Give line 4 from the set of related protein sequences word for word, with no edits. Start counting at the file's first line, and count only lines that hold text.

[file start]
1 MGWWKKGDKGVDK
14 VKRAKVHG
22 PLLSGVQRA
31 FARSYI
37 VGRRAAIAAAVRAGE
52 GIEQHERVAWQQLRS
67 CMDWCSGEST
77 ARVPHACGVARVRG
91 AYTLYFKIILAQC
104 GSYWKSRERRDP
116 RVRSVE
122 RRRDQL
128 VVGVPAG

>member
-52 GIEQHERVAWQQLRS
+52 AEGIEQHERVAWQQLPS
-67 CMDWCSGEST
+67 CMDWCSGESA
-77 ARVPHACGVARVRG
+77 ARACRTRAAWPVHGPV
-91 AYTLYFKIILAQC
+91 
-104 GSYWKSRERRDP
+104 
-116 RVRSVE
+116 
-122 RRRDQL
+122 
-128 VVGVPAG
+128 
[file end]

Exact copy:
31 FARSYI